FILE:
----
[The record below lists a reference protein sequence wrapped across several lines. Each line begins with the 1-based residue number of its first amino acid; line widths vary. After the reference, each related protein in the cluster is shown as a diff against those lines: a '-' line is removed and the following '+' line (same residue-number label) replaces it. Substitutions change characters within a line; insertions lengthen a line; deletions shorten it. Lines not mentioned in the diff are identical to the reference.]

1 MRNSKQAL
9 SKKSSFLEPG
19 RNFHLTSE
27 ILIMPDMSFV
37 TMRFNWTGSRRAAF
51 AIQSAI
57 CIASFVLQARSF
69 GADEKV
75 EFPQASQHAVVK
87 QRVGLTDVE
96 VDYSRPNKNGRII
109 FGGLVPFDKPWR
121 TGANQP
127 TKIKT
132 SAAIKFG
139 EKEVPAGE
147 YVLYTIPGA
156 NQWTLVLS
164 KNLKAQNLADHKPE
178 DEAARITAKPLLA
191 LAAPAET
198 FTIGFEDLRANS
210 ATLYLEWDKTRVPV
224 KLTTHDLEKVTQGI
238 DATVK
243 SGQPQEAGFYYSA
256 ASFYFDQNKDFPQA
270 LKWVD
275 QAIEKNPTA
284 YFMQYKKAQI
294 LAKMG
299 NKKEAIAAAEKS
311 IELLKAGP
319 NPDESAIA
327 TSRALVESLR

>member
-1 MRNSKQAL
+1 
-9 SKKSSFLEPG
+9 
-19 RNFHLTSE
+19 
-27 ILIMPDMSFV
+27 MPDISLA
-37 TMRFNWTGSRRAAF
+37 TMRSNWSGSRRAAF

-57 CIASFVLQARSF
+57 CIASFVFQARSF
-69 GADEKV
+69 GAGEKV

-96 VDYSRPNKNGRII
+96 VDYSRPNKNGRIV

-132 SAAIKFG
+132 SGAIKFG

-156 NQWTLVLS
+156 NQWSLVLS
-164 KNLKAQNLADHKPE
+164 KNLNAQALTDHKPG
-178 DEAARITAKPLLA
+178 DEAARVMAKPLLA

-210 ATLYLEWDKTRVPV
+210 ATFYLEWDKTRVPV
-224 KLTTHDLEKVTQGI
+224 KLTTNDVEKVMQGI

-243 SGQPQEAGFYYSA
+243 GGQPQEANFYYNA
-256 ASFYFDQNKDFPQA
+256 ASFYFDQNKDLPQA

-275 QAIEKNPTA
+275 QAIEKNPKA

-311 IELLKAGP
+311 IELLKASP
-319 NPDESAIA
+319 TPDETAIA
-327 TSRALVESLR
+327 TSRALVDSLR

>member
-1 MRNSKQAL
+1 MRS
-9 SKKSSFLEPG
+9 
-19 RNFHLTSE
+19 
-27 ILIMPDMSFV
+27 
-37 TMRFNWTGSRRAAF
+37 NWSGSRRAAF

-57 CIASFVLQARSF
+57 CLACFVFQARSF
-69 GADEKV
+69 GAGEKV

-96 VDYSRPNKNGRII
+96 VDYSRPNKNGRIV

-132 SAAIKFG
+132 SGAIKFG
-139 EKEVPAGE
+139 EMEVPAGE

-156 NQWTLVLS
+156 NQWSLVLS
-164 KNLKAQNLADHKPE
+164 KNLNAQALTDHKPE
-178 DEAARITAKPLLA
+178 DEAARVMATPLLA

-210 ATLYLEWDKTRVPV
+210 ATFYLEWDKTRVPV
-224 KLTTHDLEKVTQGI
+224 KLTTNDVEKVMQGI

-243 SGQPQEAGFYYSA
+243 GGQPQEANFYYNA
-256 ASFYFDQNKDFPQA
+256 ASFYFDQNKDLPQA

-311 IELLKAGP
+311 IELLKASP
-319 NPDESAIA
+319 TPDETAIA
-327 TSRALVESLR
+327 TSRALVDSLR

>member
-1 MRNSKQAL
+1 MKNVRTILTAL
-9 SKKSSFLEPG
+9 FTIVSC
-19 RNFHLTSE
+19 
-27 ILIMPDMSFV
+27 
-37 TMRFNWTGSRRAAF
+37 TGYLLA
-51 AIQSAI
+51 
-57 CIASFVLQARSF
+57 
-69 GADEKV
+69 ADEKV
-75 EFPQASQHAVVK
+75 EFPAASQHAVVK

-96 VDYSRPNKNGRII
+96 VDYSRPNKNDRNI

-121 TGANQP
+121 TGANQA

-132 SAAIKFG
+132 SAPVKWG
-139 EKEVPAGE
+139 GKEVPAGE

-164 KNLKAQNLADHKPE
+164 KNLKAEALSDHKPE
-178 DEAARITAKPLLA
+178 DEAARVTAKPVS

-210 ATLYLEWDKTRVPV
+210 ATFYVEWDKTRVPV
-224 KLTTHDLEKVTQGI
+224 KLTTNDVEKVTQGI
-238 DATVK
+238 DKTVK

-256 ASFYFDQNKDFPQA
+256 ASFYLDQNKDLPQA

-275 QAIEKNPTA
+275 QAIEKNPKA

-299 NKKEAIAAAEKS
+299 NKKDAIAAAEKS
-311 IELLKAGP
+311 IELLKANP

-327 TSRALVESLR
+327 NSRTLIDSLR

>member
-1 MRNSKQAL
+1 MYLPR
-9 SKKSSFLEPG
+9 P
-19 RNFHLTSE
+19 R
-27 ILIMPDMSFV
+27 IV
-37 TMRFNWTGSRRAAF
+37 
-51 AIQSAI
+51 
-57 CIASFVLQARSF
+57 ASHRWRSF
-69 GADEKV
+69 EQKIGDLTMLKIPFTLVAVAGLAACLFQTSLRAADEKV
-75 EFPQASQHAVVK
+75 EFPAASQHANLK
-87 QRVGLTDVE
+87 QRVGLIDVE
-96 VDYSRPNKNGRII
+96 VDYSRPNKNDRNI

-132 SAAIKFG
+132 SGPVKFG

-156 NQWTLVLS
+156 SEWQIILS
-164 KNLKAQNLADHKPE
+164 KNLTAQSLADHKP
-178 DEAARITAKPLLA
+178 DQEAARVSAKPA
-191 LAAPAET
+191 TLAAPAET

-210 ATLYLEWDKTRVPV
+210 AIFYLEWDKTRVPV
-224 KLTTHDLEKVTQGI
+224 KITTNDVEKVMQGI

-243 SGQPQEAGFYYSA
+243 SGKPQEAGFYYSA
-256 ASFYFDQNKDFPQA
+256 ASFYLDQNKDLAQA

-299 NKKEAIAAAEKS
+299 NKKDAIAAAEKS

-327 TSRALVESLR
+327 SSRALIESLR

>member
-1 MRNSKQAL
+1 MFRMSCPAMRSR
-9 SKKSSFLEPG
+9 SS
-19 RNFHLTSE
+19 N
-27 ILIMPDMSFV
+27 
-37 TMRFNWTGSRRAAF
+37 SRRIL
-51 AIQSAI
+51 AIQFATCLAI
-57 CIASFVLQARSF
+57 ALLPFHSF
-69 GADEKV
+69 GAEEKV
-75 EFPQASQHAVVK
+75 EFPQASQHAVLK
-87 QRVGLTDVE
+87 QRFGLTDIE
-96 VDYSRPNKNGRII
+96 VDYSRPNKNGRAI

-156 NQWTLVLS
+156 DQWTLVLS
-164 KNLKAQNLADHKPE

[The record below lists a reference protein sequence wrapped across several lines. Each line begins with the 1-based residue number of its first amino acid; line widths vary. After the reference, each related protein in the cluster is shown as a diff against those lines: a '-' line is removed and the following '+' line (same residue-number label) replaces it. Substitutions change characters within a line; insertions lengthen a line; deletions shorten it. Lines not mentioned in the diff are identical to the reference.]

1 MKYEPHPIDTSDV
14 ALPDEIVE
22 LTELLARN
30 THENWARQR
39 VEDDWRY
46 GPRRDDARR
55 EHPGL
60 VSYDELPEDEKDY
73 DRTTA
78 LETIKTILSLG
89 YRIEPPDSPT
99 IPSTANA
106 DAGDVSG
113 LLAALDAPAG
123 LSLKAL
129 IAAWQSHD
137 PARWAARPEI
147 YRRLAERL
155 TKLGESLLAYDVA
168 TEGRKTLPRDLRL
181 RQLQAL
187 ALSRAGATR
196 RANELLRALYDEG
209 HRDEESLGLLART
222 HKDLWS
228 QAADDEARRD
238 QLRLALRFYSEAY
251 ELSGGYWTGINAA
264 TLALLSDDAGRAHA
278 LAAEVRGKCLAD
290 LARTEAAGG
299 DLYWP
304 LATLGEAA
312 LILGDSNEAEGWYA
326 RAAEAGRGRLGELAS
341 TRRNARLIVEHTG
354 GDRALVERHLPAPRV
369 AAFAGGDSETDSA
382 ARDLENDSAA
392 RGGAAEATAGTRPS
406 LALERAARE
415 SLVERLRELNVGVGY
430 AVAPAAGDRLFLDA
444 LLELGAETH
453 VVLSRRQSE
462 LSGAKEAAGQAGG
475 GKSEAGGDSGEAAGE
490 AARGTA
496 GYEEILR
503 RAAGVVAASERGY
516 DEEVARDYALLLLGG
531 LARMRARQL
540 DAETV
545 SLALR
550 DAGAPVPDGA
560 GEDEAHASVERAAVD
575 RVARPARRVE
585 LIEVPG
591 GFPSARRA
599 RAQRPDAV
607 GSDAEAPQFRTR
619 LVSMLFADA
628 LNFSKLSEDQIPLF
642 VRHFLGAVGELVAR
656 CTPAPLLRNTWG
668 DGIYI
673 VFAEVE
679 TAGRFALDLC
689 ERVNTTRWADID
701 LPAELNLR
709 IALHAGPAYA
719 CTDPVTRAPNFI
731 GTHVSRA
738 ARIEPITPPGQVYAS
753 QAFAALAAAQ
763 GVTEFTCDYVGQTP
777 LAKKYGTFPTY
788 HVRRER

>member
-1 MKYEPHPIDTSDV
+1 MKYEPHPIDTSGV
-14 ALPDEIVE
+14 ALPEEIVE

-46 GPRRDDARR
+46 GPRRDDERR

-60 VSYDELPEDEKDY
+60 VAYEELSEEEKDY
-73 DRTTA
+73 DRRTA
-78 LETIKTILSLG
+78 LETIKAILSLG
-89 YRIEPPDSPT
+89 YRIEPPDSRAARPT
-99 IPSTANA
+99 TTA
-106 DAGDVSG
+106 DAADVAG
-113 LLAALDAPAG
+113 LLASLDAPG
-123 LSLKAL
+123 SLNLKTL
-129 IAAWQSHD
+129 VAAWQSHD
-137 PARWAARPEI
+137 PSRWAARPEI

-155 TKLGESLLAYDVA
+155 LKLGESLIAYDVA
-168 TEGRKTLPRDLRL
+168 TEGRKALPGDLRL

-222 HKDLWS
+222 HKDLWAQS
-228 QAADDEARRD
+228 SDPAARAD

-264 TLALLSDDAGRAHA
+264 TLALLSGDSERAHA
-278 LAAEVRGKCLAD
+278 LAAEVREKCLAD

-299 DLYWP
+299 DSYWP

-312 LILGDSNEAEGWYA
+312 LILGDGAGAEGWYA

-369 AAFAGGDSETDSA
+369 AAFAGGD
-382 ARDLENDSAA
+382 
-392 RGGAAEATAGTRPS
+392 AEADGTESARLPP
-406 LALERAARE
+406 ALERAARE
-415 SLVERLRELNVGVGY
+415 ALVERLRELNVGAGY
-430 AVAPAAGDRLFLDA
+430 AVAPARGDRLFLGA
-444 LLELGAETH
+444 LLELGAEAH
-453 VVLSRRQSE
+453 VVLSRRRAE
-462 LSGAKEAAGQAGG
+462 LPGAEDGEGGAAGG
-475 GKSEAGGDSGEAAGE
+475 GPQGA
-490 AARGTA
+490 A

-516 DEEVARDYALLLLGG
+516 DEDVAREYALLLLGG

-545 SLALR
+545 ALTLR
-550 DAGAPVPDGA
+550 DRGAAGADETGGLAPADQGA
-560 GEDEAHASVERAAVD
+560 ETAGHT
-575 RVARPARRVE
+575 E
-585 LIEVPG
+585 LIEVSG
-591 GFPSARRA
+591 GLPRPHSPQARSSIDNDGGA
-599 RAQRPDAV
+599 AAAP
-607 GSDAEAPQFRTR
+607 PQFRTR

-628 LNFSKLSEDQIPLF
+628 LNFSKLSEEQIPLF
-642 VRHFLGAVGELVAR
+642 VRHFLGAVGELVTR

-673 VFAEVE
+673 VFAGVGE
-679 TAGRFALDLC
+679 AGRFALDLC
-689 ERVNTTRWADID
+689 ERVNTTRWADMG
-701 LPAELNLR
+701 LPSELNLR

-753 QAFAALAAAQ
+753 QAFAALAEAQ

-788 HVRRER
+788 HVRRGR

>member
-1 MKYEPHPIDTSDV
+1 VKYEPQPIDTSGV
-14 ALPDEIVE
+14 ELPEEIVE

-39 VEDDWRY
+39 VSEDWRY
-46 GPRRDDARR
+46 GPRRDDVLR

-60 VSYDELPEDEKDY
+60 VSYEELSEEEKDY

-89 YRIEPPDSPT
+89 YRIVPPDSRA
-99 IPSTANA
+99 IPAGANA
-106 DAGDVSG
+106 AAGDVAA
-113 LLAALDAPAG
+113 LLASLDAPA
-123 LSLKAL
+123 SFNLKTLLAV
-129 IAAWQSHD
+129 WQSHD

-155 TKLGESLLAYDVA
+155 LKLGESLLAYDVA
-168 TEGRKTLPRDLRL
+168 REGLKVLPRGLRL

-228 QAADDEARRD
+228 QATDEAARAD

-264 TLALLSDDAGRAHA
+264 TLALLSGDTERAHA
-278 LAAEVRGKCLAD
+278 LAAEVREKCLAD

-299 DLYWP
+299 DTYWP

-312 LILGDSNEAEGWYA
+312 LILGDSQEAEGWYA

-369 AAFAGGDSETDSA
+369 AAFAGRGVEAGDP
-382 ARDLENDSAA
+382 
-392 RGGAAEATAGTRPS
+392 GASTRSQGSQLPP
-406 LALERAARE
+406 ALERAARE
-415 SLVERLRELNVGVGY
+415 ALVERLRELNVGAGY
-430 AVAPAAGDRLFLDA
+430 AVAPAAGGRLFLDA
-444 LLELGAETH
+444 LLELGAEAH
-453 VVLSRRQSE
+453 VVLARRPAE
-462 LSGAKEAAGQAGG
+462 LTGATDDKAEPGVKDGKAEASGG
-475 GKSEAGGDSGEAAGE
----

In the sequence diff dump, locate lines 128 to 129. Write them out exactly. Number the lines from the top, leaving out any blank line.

-37 TMRFNWTGSRRAAF
+37 TGYLLA